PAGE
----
BellLeft tackle Demetrius Bell was in a similar mental place.
Had the Bills drafted a tackle within the first three rounds, fans wouldn't have complained. They hadn't taken one higher than the fifth round since 2002, choosing instead to rely on a series of projects and castoffs.
Bell, a 2008 seventh-round draft choice with a lengthy injury history, started all 16 games at left tackle last year.
The Bills gave Bell a vote of confidence when they didn't draft a tackle until Clemson's Chris Hairston in the fourth round. Hairston's probably headed to right tackle.
"This is my position to lose at this point," Bell told me this week at Sahlen's Sports Park in suburban Buffalo, where he hooked up with 30 or so teammates for informal workouts. "They didn't draft a tackle in the high rounds. I look at last year as something to build off of and this is my year to breakout."
But with that comment, Bell winced. He knows that at this stage of his career, he badly needs structured workouts and instruction from coaches. As the lockout drags on, more sessions will get scrubbed. Minicamps are in danger. Training camp sessions and preseason games would be next.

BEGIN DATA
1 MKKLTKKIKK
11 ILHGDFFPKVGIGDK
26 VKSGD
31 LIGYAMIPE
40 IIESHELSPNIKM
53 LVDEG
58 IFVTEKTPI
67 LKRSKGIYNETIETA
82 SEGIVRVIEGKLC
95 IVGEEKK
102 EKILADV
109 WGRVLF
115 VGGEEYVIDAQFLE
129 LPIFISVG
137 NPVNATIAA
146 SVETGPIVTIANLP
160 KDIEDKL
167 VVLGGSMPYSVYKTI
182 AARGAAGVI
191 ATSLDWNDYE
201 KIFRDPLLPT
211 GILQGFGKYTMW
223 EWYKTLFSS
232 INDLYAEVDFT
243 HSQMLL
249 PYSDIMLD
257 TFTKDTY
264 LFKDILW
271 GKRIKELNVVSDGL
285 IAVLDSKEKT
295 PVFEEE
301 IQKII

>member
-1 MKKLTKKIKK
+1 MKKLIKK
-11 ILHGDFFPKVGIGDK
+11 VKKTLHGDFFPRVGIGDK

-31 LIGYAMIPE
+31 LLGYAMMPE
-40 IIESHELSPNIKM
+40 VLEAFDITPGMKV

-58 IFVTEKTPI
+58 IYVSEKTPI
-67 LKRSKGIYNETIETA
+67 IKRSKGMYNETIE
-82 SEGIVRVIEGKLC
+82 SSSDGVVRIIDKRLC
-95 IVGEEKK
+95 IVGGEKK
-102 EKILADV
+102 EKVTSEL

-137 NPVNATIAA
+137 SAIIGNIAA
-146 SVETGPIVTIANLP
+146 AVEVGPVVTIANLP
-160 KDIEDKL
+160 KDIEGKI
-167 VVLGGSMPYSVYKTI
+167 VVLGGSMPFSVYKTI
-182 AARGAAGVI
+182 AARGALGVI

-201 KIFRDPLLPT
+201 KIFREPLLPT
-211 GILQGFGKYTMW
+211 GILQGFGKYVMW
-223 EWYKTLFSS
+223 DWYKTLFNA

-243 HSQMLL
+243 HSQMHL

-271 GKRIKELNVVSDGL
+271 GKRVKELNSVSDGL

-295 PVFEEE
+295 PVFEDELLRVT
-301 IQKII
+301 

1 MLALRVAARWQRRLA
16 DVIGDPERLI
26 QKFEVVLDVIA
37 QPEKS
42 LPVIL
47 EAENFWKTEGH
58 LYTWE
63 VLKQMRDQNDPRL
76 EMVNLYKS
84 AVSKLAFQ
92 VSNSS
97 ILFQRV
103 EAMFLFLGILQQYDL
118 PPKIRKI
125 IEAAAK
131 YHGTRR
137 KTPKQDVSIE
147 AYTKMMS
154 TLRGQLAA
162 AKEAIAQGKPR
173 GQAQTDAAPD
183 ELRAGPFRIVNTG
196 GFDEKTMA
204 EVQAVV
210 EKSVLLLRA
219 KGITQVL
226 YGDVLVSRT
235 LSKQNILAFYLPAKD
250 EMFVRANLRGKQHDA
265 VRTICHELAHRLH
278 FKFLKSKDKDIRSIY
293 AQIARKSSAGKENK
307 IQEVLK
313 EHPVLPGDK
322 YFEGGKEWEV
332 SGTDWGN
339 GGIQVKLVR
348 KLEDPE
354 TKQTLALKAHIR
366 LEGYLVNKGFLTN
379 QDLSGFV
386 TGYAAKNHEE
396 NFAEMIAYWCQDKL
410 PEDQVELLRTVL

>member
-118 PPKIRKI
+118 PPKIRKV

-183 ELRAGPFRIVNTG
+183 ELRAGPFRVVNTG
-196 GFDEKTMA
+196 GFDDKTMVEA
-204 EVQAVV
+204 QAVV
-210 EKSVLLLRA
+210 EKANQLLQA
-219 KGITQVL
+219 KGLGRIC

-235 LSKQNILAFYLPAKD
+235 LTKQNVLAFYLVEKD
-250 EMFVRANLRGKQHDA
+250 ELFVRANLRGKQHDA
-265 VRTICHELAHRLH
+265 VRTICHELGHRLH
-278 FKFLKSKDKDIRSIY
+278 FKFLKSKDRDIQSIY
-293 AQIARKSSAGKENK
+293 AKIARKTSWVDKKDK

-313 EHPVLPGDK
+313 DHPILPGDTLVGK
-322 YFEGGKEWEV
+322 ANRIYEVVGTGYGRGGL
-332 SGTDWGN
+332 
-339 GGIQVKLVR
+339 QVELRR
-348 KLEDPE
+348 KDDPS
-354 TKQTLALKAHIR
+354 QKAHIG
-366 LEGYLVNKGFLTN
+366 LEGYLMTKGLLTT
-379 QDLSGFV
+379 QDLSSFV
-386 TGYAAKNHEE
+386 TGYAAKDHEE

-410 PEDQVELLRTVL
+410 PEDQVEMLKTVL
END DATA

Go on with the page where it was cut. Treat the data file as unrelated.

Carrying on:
The longer the lockout lasts, the more it will curtail Bell's development.
"The lockout is hurting me," Bell said. "I'm still in my learning stages. I'm still picking up the game, still getting stronger. I'm not where I want to be, and this lockout is hitting me hard. I have to find ways on my own to keep my stride, to keep learning, to keep improving."
On a positive note, Bell said he's 100 percent healthy and doesn't know of a single lingering injury anywhere on the offensive line.